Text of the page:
Missed or late periods can have many causes other than pregnancy. If you’re sure that you’re not pregnant but worried about your delayed period, then we’re here to help you out. We discuss the top reasons why you could have missed your period.
Stress affects your body in many ways, including messing up your period cycle. In fact, your body’s stress-response system is rooted in the same part of the brain that controls reproductive hormones. Stress can then cause ovulation and periods to delay or altogether skip a cycle.
Managing stress could bring your cycle back to normal again. If it doesn’t, your period delay or suspension may be due to other causes – we suggest speaking to a medical practitioner.
Drastic changes to your weight can put your body’s natural hormone off-balance and thus affect your period timing. Severely overweight or underweight women may also experience problems with their cycle but managing your weight can return your cycle to normal.
Intense exercises can produce hormonal changes which then affect ovulation and menstruation.
Hormonal changes occur when you burn more calories than the amount of energy your body is producing. This can lead to a hormonal imbalance and throw your menstrual cycle off, leading to missed or late periods. But periods typically go back to normal as soon as you slow down training intensity or increase your calory intake.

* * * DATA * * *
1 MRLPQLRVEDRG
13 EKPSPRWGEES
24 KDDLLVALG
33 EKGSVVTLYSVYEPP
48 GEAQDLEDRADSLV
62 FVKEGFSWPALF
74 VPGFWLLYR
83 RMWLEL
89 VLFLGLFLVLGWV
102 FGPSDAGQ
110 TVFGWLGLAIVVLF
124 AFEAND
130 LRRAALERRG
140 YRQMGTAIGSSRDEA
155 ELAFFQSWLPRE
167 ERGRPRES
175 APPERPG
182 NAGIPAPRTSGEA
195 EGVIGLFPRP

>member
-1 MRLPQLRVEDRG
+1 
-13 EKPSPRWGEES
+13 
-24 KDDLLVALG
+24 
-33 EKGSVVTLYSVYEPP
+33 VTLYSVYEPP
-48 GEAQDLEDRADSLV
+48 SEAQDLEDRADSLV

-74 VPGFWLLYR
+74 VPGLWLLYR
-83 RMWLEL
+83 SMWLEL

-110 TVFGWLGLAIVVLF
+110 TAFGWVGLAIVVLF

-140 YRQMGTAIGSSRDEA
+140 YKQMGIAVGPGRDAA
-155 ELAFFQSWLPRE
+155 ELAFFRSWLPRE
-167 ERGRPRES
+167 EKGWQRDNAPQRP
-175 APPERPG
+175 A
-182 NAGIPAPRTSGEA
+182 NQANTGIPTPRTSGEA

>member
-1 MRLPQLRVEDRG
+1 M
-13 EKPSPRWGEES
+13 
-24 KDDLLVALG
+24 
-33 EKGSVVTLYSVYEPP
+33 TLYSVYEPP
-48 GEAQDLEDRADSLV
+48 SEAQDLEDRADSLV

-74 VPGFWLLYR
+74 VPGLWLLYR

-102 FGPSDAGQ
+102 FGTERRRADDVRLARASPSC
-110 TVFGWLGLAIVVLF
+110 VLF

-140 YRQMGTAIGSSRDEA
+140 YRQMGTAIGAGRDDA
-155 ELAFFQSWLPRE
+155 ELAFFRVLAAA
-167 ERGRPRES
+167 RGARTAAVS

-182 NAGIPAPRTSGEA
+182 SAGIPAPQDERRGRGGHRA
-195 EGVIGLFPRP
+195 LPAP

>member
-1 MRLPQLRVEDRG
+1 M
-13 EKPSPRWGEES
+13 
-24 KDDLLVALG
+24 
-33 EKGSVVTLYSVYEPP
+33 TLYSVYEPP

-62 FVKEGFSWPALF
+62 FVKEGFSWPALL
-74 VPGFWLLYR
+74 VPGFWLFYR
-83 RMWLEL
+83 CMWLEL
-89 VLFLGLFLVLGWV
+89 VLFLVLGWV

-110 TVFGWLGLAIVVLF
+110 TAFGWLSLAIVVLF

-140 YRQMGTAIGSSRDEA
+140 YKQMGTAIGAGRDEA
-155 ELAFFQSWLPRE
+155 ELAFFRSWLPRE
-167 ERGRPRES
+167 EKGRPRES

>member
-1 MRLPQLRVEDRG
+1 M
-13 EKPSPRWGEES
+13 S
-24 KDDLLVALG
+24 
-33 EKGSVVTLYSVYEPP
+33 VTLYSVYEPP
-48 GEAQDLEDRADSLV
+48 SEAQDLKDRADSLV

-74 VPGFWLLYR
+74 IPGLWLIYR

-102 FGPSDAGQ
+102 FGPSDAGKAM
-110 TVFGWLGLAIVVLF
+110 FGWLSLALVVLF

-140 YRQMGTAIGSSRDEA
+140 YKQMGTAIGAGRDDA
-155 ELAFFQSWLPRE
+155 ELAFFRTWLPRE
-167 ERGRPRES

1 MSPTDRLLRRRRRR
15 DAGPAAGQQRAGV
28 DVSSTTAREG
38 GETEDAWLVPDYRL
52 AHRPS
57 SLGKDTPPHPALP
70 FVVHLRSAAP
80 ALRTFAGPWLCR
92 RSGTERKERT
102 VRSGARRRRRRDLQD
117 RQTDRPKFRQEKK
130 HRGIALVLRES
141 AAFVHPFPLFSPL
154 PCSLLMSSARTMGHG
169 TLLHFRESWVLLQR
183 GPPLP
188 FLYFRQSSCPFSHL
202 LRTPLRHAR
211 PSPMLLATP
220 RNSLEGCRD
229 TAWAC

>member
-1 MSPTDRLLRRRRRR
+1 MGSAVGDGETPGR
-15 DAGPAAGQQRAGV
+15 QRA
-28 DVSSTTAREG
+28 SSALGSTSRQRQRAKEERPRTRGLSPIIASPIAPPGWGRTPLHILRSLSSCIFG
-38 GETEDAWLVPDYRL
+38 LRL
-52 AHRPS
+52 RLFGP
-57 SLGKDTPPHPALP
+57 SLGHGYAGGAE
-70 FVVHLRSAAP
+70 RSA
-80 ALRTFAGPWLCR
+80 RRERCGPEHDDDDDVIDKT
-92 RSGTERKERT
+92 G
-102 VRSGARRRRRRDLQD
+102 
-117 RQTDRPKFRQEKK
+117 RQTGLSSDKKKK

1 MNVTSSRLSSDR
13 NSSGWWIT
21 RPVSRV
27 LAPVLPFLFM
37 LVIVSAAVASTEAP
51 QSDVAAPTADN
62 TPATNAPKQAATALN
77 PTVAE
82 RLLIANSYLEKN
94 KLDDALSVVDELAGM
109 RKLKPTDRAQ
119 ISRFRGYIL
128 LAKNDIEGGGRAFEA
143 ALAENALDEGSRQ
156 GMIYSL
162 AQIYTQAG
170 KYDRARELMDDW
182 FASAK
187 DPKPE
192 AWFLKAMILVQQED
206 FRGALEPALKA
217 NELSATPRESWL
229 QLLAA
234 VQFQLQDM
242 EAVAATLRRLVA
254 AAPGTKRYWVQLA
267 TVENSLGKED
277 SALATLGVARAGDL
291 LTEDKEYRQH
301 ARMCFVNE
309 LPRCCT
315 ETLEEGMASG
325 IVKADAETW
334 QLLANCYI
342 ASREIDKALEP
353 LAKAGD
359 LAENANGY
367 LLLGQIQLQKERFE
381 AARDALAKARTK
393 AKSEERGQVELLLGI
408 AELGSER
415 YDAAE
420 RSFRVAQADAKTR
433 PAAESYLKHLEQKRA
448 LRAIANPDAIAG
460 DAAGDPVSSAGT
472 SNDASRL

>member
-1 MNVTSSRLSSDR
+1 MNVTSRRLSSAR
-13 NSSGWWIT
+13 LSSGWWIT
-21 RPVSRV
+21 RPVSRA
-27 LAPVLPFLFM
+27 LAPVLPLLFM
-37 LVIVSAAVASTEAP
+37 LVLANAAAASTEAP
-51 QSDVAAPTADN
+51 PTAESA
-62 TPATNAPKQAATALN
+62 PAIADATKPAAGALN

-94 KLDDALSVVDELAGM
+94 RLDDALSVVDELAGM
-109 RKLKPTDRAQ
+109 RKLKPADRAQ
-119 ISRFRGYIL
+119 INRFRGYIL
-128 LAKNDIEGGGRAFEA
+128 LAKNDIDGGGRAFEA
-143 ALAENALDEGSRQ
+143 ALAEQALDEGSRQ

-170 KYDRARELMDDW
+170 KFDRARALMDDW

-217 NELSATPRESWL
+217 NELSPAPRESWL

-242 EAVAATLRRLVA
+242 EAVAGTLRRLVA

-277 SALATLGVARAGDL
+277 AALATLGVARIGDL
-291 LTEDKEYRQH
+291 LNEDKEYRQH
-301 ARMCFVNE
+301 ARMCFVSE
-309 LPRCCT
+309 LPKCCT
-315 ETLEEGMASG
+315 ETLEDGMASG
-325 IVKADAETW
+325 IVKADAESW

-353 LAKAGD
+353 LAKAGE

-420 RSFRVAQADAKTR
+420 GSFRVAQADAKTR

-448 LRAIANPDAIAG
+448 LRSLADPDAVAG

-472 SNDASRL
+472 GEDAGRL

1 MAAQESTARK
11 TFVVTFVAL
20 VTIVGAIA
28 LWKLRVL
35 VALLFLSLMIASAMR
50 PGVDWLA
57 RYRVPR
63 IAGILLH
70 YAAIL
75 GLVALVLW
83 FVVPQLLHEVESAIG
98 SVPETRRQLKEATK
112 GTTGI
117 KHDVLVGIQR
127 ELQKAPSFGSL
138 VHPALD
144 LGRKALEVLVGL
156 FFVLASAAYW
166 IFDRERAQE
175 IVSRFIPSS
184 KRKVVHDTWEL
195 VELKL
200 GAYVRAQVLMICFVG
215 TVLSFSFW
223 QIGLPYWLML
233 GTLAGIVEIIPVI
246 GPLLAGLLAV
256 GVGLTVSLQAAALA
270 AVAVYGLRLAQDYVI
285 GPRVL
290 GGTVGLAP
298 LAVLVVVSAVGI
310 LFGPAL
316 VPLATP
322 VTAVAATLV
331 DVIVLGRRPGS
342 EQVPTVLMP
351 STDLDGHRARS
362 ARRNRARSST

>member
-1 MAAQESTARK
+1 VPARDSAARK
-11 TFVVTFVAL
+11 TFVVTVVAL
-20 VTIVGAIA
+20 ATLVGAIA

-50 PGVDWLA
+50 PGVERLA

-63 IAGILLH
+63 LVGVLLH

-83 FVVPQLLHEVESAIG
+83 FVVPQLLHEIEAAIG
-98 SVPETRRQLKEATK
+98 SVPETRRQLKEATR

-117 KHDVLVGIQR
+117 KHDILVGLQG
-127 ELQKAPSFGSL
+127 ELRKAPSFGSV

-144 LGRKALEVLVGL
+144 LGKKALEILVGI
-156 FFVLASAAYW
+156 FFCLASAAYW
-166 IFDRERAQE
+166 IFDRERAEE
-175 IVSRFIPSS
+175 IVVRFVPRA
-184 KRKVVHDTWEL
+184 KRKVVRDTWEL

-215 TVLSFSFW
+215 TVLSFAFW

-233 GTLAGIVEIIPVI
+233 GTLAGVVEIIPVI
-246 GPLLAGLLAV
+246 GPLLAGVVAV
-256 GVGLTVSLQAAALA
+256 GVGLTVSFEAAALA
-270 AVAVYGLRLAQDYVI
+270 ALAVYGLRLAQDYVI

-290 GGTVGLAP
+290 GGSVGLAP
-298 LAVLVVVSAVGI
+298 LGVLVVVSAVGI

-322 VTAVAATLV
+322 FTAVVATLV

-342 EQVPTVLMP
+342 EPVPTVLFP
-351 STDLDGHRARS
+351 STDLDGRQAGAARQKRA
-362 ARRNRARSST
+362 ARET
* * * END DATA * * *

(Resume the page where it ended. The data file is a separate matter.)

Missing periods due to excessive exercise is called exercise-related amenorrhea and usually impacts women with low body weight or very little body fat.
Hormonal Birth Control
Contraceptive pills work by controlling oestrogen and progestin hormones. So, when you go on and off birth control, you may experience a change in your cycle. Similarly, if you stop the pill completely, you may experience period irregularities which can take up to six months to return to normal.
Essentially, any hormonal contraceptives, including hormonal implants or injections, could delay or suspend your cycle.
Polycystic Ovary Syndrome (PCOS)
PCOS is a common condition which causes your body produces too much androgen hormones. Cysts form on your ovaries as a result of the hormone imbalance. As a result, your periods may be lighter than usual, arrive at inconsistent times, or disappear altogether.
Menopause usually occurs between 45 and 55. However, it’s not unusual for women under the age of 40 to experience early menopausal symptoms, including missed periods. This is called perimenopause and signifies a decrease in your egg supply.
The thyroid gland plays an essential part of the female reproductive system because it is important for the function of the ovarian, uterine and placenta tissue. Therefore, an overactive or underactive thyroid gland could cause period irregularities. However, with proper treatment, your period should go back to normal.
There are many different causes for late or missed periods. However, if you’re unsure, then it’s best to take a pregnancy test early so that you can plan accordingly. Surecheck tests are over 99% accurate and detect pregnancy from day one of your missed period.
Wondering how pregnancy tests ACTUALLY work? Learn about the scientific processes behind Surecheck.